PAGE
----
It was shown that change in the positioning of the patient affected the SOF measurements. Thus, for calculating accurate tumor dose the patient positioning should always be monitored continuously. Figure 4, shows the distribution of thermal neutron flux for case 1 measured by the gold wire. Here, the gradient of thermal neutron flux differs according to the measured position. Generally, the gradient of thermal neutron flux near the collimator edge is relatively larger than at the center. Therefore, the placement of the SOF detector near the collimator edge is more effective for monitoring patient movement during irradiation. Even though the patient has moved during irradiation, skin dose at the SOF detector position can be assessed in real-time. Similarly, the fluctuation of the reactor power directly affects the tumor dose and skin dose. The fluctuation of the reactor power can be monitored stably at the site where measurement is not affected by patient motion such as in front of the collimator or inside the beam port.

Fig. 4

Thermal neutron flux distribution measured by gold wire for case 1. The gradient of thermal neutron flux differs according to the measured position

The displacement of the SOF detector probe from the patient skin happened during treatment in case 14 as shown in Fig. 3g. Due to the displacement of the probe, it was impossible to estimate the measured position and thus the measured value will be of less importance. A strong adhesive tape could not be used during treatment since it was harsh on the patient’s skin. The displacement of the probe also occurred as the adhesive tape was weakened by patient’s sweat during treatment. Close adhesion to the skin is especially difficult for a patient who had a craniotomy because of difficulty of shaving around the irradiated area. The neutron flux decreases as the distance from the central beam axis increases, as shown in Fig. 4. Thus, in case 14, the SOF detector displaced away from the beam axis (Fig. 3g) during irradiation and a small decline in the neutron flux was recorded by the real-time monitor (Fig. 3h) of detector 1 and 2 around 4,800 and 3,600 s, respectively. This affected the accuracy of the detected neutron flux and consequently affected the SOF measurement.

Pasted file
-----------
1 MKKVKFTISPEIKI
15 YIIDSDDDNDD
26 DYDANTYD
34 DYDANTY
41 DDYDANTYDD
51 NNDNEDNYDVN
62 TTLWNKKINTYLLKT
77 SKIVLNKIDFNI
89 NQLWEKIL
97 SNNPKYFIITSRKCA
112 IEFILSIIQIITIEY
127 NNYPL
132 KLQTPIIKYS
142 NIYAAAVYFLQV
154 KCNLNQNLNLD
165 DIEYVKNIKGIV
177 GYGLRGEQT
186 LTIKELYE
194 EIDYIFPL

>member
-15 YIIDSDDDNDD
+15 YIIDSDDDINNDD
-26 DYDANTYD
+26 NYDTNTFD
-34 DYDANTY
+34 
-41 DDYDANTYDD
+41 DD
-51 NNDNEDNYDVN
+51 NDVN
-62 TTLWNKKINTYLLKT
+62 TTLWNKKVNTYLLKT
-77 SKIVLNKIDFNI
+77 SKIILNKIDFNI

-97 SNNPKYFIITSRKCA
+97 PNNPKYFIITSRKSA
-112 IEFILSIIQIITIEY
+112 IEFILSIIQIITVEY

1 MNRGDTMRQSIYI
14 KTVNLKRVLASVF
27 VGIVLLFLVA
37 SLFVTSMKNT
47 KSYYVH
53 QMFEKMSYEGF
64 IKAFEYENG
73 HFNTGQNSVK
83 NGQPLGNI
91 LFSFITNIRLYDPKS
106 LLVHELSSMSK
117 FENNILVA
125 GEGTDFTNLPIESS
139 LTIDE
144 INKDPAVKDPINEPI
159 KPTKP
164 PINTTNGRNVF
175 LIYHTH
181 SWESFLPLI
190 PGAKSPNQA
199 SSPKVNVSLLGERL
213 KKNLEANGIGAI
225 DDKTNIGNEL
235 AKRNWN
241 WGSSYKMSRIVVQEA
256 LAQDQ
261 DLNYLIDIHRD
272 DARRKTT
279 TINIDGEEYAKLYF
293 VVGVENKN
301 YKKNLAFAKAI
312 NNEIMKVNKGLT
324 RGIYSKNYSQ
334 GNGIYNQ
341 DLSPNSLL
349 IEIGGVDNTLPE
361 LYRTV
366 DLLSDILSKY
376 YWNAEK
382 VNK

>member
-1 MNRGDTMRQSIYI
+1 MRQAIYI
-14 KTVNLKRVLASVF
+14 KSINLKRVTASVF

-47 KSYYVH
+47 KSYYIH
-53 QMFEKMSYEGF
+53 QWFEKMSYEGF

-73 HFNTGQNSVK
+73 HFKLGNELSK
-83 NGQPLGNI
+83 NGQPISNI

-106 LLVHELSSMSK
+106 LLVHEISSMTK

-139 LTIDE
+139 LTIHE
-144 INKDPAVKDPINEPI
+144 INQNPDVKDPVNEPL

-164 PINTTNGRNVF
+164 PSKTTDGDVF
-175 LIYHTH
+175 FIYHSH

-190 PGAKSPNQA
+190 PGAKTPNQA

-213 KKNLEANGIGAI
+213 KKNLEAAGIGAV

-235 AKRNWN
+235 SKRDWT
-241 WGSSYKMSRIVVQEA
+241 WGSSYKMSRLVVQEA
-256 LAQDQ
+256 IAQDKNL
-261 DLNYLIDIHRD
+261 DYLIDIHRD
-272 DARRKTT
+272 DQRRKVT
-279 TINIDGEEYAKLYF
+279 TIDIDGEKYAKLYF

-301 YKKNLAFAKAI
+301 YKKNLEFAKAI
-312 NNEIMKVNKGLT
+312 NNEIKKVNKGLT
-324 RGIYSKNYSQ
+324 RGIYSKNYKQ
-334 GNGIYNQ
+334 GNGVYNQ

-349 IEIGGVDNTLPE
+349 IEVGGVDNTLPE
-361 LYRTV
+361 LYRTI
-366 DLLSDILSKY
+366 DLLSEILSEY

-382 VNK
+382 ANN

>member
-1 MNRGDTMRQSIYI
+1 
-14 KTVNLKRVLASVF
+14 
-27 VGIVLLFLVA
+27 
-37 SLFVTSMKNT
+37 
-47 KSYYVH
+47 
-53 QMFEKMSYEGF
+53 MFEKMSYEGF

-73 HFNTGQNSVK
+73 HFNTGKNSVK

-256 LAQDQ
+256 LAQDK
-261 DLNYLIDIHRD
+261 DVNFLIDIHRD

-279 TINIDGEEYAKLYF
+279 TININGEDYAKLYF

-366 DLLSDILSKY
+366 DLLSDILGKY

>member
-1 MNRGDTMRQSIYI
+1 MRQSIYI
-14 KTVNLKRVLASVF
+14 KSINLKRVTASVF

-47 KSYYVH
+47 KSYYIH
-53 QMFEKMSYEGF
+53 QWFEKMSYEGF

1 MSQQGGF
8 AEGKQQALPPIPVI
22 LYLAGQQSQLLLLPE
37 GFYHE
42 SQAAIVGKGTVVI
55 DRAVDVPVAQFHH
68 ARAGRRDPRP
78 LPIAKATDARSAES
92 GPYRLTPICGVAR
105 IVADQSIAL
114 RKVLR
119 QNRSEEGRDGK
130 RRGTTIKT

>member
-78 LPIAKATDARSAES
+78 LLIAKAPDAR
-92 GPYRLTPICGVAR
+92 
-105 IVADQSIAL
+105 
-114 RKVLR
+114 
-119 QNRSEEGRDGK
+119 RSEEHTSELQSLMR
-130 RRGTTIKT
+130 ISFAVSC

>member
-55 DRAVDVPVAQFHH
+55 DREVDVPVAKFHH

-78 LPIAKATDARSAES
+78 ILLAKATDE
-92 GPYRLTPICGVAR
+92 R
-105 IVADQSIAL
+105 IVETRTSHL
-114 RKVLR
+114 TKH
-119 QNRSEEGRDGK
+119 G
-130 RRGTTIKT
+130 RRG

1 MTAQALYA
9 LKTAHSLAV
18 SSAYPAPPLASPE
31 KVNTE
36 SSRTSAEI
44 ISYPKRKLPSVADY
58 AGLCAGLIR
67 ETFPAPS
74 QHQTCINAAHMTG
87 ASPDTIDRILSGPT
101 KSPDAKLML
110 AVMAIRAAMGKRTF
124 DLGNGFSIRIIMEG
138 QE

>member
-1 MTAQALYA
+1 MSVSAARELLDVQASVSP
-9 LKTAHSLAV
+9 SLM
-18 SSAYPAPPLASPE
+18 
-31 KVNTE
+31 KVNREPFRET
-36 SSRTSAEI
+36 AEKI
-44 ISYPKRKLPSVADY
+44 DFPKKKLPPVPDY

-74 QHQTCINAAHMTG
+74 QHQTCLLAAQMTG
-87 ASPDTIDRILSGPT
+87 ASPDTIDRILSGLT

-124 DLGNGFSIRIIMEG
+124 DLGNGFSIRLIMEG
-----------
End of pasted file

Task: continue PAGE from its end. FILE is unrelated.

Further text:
To overcome the displacement issue, we developed a loop type probe as shown in the Fig. 5. Originally, the SOF probe consisted of two identical optical fibers with scintillators. The two scintillators were constructed such that they face each other. Since the loop-type probe can be fixed from two directions, it is expected that a measurement error due to the probe detachment during treatment would be minimized. The loop type probe was adapted in cases 15 and 16. Figure 5, shows that the SOF probe remained in its original position during the entire irradiation and also the significant change in the neutron flux was not observed in the real-time monitor.

Fig. 5

a Loop type detector (before and after irradiation) for case 15. It remained inside the red circle during the entire irradiation. b The real-time monitor of the loop type SOF detector during BNCT treatment

SOF detector at low neutron field

The monitoring position of the SOF detector at the pacemaker is shown in Fig. 6a. A 5-mm-thick thermal neutron shield sheet containing B4C was used to cover the pacemaker. This helps to reduce the thermal neutron flux in the pacemaker region. The thermal neutron flux measured at the pacemaker position was fluctuating between 104 and 105 n/cm2/s, as shown in Fig. 6b, where the graph was plotted as a 30-seconds moving average. The fluctuation in the measurement was larger compared to the flux at 108 n/cm2/s. The total thermal neutron fluence on the pacemaker position was obtained as 4.74 × 108 n/cm2. This confirms that the SOF detector is able to measure thermal neutron flux as low as 105n/cm2/s. The gold wire may take a few days to measure the same order of thermal neutron flux.

Fig. 6

The monitoring position and a real-time measurement by the SOF detector on the pacemaker for case 13. a Position of SOF detector on the pacemaker. b Real- time measurement by the SOF detector on the pacemaker. The SOF detector is capable of measuring the thermal neutron flux even of the order 105 n/cm2/s